REDUCING INDUSTRIAL EMISSIONS

SWEDEN Greater use of electricity by industry can lead to steel with almost no carbon-dioxide, “green concrete” and boost the production of non-fossil diesel. Sweden’s basic industries are now getting help from Vattenfall to make this become reality.

It all started with a method for “green” steel. In April 2016, Vattenfall, steelmaker SSAB and the mineral group LKAB presented a project designed to replace coal and fossil gas with hydrogen in the various stages of steelmaking. SSAB is one of the most carbon-lean companies in the industry, but remains Sweden’s largest single source of carbon dioxide emissions. But by using hydrogen instead of coal in the process, water vapour is formed instead of carbon dioxide, and hydrogen can be produced from water by electricity. In this way, SSAB could become the world’s first manufacturer of steel with almost no carbon-dioxide.

Steel is only the beginning, as other sectors such as cement and refineries can also reduce their climatic impact with the aid of electrified processes.

Within Vattenfall’s R&D department, Mikael Nordlander is in charge of the Future of the Energy System portfolio. Explaining the developments, he says:
“We simply started by looking at the database of the Environmental Protection Agency on Swedish industrial carbon emissions. Then we began to reflect on how we might help the most polluting sectors to replace fossil fuels and raw materials with electricity, and discovered that we had a whole lot of good ideas.” 

Experts in the energy system
Steel and cement are the world’s most CO2-polluting industries. In regards to refineries, Vattenfall aims to contribute to increase their production of non-fossil diesel.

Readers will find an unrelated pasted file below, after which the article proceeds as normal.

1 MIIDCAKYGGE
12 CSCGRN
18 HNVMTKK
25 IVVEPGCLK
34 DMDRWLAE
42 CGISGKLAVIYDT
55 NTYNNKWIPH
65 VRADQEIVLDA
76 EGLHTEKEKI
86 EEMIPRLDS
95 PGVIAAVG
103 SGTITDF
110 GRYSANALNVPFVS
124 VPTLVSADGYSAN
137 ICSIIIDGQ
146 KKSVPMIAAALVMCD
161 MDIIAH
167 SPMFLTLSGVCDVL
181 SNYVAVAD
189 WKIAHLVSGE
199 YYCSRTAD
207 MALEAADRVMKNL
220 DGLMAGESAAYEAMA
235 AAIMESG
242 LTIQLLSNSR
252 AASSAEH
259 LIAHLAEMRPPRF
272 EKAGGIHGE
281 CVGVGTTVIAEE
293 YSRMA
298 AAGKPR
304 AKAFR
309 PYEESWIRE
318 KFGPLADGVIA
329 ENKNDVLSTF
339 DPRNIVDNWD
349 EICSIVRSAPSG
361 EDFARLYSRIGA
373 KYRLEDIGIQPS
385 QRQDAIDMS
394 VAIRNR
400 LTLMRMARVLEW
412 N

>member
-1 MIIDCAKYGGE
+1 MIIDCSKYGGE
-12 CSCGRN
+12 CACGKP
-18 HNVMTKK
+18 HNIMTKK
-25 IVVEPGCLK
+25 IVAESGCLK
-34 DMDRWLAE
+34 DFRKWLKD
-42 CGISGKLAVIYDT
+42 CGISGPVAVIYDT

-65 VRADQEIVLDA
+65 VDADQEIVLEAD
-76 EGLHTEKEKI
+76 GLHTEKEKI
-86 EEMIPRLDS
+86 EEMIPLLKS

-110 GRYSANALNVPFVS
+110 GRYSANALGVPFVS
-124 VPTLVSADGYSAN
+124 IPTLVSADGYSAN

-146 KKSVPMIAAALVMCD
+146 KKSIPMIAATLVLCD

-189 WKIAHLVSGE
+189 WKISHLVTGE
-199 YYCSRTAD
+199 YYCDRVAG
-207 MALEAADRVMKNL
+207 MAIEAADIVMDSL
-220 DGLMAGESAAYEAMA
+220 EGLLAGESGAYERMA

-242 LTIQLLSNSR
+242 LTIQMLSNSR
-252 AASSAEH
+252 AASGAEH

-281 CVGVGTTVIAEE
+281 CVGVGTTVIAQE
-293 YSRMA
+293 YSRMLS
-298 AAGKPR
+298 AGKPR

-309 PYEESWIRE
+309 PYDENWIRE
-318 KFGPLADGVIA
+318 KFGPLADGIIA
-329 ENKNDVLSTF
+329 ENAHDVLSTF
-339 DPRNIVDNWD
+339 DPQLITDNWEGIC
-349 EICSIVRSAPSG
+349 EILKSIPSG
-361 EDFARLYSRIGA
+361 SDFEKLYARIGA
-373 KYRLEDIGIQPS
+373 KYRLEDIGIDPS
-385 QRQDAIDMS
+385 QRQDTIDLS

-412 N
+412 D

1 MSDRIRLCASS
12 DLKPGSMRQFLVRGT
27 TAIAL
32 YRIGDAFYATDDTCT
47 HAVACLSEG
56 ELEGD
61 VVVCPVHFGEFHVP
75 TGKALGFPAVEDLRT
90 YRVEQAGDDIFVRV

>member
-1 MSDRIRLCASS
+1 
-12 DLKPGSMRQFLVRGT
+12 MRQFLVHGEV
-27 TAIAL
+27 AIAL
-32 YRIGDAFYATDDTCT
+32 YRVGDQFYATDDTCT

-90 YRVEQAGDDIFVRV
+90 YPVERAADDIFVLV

“These companies know all about their technical processes, and as we have the whole value chain from power production to distribution and the electricity market, we are experts in the energy system. We also have many specialists who can familiarise themselves with these industry processes. That’s the difference between us and pure retailers of electrical power,” says Nordlander.

There are several reasons for the industry to convert to low-emitting electricity generation. One is the increasing customer demand for sustainable products, another is the awareness that the cost of carbon emissions will increase in the future. Today the industry gets most of its emission rights free of charge.

The key to the potentially huge environmental gain is Sweden’s almost fully fossil-free power production and low electricity prices.

“Increased use of electricity wouldn’t be this advantageous in all countries. In China there would hardly be any environmental benefits at all, as most of its electricity is produced by coal-fired power plants. And it would not be equally competitive in continental Europe, as electricity is more expensive there.”

But in Sweden, CO2 emissions could drop by 15 million tonnes per year. In principle, the climate target for 2030 could be reached merely by converting the steel, concrete and biodiesel sectors, and the current surplus of electricity would be reduced at the same time. In addition, hydrogen production could be used to balance the supply and demand of the electricity system.

It is not currently known how much it would cost to produce steel, concrete and non-fossil diesel with the aid of electricity, so this is a factor that must be examined.

“It remains to be seen whether green steel and cement will become economically viable. If we can sell eco-milk, then why not eco-steel and eco-concrete? In the end it’s all down to what society wants,” says Nordlander.

Mikael Nordlander, R&D portfolio manager

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